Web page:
“Trump’s poor performance”
He’s led the US into no new wars
He’s routed ISIS (remember them?)
He’s rebuilt the US military (you know, the military we depend upon)
He’s stood up against China’s rapacious trade policies
He’s forced NATO countries to front up more for their own defence
He’s relocated the US embassy in Israel to Jerusalem (long promised, never delivered until Trump) and recognised the Golan heights as being part of Israel (a must-have for Israel’s defence)
He’s brokered peace deals between Israel and the United Arab Emirates and Bahrain (Nobel Peace Prize 2021?)
He’s curbed illegal immigration, including with a wall (OK, the Mexicans didn’t pay for it)
He’s replaced NAFTA with an improved trade deal with Mexico and Canada
He reduced regulations and taxes, producing US energy independence and, before COVID hit, the lowest Black and Hispanic unemployment on record; combined with an upsurge in real wage growth
He’s brought back manufacturing jobs when Obama and those in the know said it couldn’t be done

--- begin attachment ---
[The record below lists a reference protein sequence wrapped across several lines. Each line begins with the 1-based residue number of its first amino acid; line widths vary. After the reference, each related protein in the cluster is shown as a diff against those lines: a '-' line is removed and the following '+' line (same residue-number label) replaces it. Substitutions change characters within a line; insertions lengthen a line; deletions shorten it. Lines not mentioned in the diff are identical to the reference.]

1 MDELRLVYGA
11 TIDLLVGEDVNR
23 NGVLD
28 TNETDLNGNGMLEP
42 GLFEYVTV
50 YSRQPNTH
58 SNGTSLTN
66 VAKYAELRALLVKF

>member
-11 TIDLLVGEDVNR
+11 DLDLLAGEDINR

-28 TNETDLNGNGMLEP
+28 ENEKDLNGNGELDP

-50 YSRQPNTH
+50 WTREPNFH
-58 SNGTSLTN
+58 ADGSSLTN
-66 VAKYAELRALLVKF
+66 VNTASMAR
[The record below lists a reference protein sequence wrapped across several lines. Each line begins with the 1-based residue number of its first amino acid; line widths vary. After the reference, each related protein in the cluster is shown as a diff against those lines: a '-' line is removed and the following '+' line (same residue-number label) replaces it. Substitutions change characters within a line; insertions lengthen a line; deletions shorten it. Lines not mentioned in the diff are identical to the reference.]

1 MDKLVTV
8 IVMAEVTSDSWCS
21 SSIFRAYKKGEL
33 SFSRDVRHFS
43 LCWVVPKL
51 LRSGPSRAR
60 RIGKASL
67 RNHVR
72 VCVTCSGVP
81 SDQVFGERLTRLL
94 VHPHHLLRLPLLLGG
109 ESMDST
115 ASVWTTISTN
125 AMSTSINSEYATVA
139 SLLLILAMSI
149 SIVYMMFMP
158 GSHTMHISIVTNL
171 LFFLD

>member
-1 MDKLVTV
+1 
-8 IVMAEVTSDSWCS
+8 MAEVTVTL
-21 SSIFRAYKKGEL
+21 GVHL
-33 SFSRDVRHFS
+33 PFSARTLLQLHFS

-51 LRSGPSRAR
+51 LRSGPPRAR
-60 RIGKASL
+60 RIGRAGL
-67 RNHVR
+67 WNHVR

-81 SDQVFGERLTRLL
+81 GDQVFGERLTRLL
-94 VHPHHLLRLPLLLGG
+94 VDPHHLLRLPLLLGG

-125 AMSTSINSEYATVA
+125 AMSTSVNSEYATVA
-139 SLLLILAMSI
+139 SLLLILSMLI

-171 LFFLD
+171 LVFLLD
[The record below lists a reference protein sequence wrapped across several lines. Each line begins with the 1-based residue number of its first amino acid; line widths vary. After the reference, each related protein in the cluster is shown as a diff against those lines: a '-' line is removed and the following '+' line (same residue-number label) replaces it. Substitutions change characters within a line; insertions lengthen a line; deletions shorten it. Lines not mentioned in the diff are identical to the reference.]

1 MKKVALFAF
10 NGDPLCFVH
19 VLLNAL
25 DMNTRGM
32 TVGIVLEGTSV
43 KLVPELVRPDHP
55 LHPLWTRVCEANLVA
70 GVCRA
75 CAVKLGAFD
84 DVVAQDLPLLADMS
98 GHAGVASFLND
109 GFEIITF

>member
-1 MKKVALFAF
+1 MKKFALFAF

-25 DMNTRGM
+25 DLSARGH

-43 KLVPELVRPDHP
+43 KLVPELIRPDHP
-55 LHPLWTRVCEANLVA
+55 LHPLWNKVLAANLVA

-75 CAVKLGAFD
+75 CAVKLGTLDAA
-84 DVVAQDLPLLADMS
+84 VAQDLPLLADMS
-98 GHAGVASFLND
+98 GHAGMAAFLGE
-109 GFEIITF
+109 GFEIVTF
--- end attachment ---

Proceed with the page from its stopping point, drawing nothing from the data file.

He’s promoted and signed the First Step Act to lessen the over-incarceration of black offenders
He’s established business opportunity zones in the inner cities to help minorities escape despair
He’s supported school choice and charter schools for disadvantaged children
He’s promoted and signed a bill to provide permanent funding for traditionally black colleges.
He’s appointed objective federal judges and Supreme Court justices to defend the constitution, as distinct from politically motivated activists.

It turns my stomach how straight-out ignorant our supposedly educated class actually is.

Proving by the absence of a contrary argument why Donald Trump should be re-elected